Home > Article from newspaper, Deaf History > A rare photo of a young Helen Keller with her teacher Anne Sullivan

A rare photo of a young Helen Keller with her teacher Anne Sullivan

March 8, 2008

By MELISSA TRUJILLO, Associated Press Writer

This 1888 photo released by the New England Historic Genealogical Society in Boston shows Helen Keller when she was eight years old, left, holding hands with her teacher, Anne Sullivan, during a summer vacation to Brewster, Mass., on Cape Cod. A staff member at the society discovered the photograph in a large photography collection recently donated to the society. When Sullivan arrived at the Keller household to teach Helen, she gave her a doll as a present. Although Keller had many dolls throughout her childhood, this is believed to be the first known photograph of Helen Keller with one of her dolls. (AP Photo/Courtesy of the Thaxter P. Spencer Collection, R. Stanton Avery Special Collections, New England Historic Genealogical Society-Boston)

BOSTON – Researchers have uncovered a rare photograph of a young Helen Keller with her teacher Anne Sullivan, nearly 120 years after it was taken on Cape Cod. The photograph, shot in July 1888 in Brewster, shows an 8-year-old Helen sitting outside in a light-colored dress, holding Sullivan’s hand and cradling one of her beloved dolls.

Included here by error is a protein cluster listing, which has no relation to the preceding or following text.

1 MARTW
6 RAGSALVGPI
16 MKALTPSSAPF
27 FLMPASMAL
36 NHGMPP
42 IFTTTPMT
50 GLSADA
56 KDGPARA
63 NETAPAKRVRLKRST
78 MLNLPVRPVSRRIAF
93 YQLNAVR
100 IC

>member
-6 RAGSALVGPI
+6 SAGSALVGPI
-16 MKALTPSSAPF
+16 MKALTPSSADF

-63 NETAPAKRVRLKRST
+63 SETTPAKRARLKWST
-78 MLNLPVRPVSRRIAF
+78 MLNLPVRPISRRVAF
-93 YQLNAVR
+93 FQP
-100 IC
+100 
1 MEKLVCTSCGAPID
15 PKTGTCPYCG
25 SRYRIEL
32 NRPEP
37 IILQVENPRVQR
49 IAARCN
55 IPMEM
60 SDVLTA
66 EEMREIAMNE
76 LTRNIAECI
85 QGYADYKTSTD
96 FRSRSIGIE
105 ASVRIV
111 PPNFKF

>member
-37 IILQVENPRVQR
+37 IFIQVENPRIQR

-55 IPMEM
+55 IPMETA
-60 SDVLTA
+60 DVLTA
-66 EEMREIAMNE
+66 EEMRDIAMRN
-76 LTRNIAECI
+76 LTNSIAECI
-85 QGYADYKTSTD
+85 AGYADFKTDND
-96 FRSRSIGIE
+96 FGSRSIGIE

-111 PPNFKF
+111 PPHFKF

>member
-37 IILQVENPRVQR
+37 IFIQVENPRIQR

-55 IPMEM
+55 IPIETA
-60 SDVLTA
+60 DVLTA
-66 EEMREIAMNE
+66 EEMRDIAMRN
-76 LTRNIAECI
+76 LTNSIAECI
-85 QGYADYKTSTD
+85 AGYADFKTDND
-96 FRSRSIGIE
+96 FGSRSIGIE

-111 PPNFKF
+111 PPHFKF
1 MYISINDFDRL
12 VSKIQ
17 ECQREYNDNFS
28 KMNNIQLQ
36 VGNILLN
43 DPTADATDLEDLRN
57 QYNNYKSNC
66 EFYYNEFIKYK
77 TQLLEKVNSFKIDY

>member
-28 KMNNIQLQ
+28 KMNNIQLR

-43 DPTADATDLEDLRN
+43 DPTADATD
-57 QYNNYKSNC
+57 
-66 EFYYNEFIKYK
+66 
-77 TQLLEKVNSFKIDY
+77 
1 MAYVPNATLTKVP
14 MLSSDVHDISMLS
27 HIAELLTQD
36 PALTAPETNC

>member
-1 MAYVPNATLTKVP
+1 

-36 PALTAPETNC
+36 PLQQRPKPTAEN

Experts on Keller’s life believe it could be the earliest photo of the two women together and the only one showing the blind and deaf child with a doll — the first word Sullivan spelled for Keller after they met in 1887 — according to the New England Historic Genealogical Society, which now has the photo.

“It’s really one of the best images I’ve seen in a long, long time,” said Helen Selsdon, an archivist at the American Foundation for the Blind, where Keller worked for more than 40 years. “This is just a huge visual addition to the history of Helen and Annie.”

For more than a century, the photograph has belonged to the family of Thaxter Spencer, an 87-year-old man in Waltham.

Spencer’s mother, Hope Thaxter Parks, often stayed at the Elijah Cobb House on Cape Cod during the summer as a child. In July 1888, she played with Keller, whose family had traveled from Tuscumbia, Ala., to vacation in Massachusetts.

Spencer, who doesn’t know which of his relatives took the picture, told the society that his mother, four years younger than Helen, remembered Helen exploring her face with her hands.

In June, Spencer donated a large collection of photo albums, letters, diaries and other heirlooms to the genealogical society, which preserves artifacts from New England families for future research.

“I never thought much about it,” Spencer said in a statement released by the society. “It just seemed like something no one would find very interesting.” Spencer has recently been hospitalized and could not be reached for comment.

It wasn’t until recently that staff at the society realized the photograph’s significance. Advocates for the blind say they had never heard of it, though after they announced its discovery Wednesday they learned it had published in 1987 in a magazine on Cape Cod and a half-century earlier in The Boston Globe. It is unclear whether there was more than one copy of the photograph.